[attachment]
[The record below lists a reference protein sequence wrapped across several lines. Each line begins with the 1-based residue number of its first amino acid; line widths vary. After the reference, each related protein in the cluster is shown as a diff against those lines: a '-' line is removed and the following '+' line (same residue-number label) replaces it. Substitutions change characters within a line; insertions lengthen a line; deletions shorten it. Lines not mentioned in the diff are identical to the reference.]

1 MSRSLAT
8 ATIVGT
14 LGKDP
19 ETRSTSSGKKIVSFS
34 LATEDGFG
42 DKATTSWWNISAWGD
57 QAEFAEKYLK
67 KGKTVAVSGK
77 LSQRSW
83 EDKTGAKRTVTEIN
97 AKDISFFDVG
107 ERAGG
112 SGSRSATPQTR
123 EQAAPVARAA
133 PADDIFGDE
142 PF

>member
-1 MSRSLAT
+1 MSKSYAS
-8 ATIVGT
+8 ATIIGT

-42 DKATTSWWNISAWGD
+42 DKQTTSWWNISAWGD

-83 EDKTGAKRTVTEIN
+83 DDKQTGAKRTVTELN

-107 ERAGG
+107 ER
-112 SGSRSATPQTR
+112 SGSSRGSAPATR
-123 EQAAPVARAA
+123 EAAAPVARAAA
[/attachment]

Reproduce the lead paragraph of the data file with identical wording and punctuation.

[The record below lists a reference protein sequence wrapped across several lines. Each line begins with the 1-based residue number of its first amino acid; line widths vary. After the reference, each related protein in the cluster is shown as a diff against those lines: a '-' line is removed and the following '+' line (same residue-number label) replaces it. Substitutions change characters within a line; insertions lengthen a line; deletions shorten it. Lines not mentioned in the diff are identical to the reference.]